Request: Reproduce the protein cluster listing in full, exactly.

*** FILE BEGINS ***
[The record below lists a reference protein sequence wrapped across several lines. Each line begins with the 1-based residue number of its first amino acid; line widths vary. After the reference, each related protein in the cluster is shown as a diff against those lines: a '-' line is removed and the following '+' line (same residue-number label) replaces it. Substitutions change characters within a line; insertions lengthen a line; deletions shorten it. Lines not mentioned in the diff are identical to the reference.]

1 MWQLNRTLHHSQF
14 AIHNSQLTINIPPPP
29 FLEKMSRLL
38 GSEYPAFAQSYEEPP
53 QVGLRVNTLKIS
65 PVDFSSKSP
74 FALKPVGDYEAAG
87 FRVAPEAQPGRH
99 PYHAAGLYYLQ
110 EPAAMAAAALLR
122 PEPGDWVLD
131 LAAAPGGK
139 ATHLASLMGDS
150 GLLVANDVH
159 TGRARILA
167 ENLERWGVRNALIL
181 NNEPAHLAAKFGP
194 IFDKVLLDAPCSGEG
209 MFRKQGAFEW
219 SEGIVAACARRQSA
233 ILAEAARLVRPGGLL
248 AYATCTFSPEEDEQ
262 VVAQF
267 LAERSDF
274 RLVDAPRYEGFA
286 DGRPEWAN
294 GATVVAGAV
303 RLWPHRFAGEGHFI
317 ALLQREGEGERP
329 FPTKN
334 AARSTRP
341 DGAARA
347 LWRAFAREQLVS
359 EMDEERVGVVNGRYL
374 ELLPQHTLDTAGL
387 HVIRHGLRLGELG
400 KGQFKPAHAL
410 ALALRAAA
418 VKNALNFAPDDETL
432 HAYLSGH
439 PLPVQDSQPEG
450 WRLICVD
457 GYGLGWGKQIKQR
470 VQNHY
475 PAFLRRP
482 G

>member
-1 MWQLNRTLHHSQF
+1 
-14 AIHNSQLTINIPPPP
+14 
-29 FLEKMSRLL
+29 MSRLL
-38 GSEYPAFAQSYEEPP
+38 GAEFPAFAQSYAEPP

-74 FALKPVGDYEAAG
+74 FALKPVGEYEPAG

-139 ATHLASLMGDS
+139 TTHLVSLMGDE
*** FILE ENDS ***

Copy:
[The record below lists a reference protein sequence wrapped across several lines. Each line begins with the 1-based residue number of its first amino acid; line widths vary. After the reference, each related protein in the cluster is shown as a diff against those lines: a '-' line is removed and the following '+' line (same residue-number label) replaces it. Substitutions change characters within a line; insertions lengthen a line; deletions shorten it. Lines not mentioned in the diff are identical to the reference.]

1 MWQLNRTLHHSQF
14 AIHNSQLTINIPPPP
29 FLEKMSRLL
38 GSEYPAFAQSYEEPP
53 QVGLRVNTLKIS
65 PVDFSSKSP
74 FALKPVGDYEAAG
87 FRVAPEAQPGRH
99 PYHAAGLYYLQ
110 EPAAMAAAALLR
122 PEPGDWVLD
131 LAAAPGGK
139 ATHLASLMGDS
150 GLLVANDVH
159 TGRARILA
167 ENLERWGVRNALIL
181 NNEPAHLAAKFGP
194 IFDKVLLDAPCSGEG
209 MFRKQGAFEW
219 SEGIVAACARRQSA
233 ILAEAARLVRPGGLL
248 AYATCTFSPEEDEQ
262 VVAQF
267 LAERSDF
274 RLVDAPRYEGFA
286 DGRPEWAN
294 GATVVAGAV
303 RLWPHRFAGEGHFI
317 ALLQREGEGERP
329 FPTKN
334 AARSTRP
341 DGAARA
347 LWRAFAREQLVS
359 EMDEERVGVVNGRYL
374 ELLPQHTLDTAGL
387 HVIRHGLRLGELG
400 KGQFKPAHAL
410 ALALRAAA
418 VKNALNFAPDDETL
432 HAYLSGH
439 PLPVQDSQPEG
450 WRLICVD
457 GYGLGWGKQIKQR
470 VQNHY
475 PAFLRRP
482 G

>member
-1 MWQLNRTLHHSQF
+1 
-14 AIHNSQLTINIPPPP
+14 
-29 FLEKMSRLL
+29 MSRLL
-38 GSEYPAFAQSYEEPP
+38 GAEFPAFAQSYAEPP

-74 FALKPVGDYEAAG
+74 FALKPVGEYEPAG

-139 ATHLASLMGDS
+139 TTHLVSLMGDE